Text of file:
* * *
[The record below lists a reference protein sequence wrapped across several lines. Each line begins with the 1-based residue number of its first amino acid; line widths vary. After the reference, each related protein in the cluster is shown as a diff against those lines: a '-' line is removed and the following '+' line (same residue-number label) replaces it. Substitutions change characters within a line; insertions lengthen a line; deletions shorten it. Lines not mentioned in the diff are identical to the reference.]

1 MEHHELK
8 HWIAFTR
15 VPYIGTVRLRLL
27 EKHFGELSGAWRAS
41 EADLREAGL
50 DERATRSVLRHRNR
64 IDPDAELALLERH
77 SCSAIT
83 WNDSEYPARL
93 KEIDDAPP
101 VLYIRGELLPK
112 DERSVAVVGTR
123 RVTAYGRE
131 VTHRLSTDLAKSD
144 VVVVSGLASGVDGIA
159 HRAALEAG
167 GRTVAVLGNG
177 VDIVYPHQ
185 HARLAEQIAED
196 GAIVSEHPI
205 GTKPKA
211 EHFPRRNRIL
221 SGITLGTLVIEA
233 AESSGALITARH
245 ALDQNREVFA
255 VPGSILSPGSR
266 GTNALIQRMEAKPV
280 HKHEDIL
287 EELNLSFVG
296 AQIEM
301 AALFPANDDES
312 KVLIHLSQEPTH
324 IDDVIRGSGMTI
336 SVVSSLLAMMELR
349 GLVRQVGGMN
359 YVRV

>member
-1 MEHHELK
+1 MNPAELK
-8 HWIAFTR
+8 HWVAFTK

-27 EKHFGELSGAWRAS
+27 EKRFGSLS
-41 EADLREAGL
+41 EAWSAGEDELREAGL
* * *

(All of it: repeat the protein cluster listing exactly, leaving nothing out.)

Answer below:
[The record below lists a reference protein sequence wrapped across several lines. Each line begins with the 1-based residue number of its first amino acid; line widths vary. After the reference, each related protein in the cluster is shown as a diff against those lines: a '-' line is removed and the following '+' line (same residue-number label) replaces it. Substitutions change characters within a line; insertions lengthen a line; deletions shorten it. Lines not mentioned in the diff are identical to the reference.]

1 MEHHELK
8 HWIAFTR
15 VPYIGTVRLRLL
27 EKHFGELSGAWRAS
41 EADLREAGL
50 DERATRSVLRHRNR
64 IDPDAELALLERH
77 SCSAIT
83 WNDSEYPARL
93 KEIDDAPP
101 VLYIRGELLPK
112 DERSVAVVGTR
123 RVTAYGRE
131 VTHRLSTDLAKSD
144 VVVVSGLASGVDGIA
159 HRAALEAG
167 GRTVAVLGNG
177 VDIVYPHQ
185 HARLAEQIAED
196 GAIVSEHPI
205 GTKPKA
211 EHFPRRNRIL
221 SGITLGTLVIEA
233 AESSGALITARH
245 ALDQNREVFA
255 VPGSILSPGSR
266 GTNALIQRMEAKPV
280 HKHEDIL
287 EELNLSFVG
296 AQIEM
301 AALFPANDDES
312 KVLIHLSQEPTH
324 IDDVIRGSGMTI
336 SVVSSLLAMMELR
349 GLVRQVGGMN
359 YVRV

>member
-1 MEHHELK
+1 MNPAELK
-8 HWIAFTR
+8 HWVAFTK

-27 EKHFGELSGAWRAS
+27 EKRFGSLS
-41 EADLREAGL
+41 EAWSAGEDELREAGL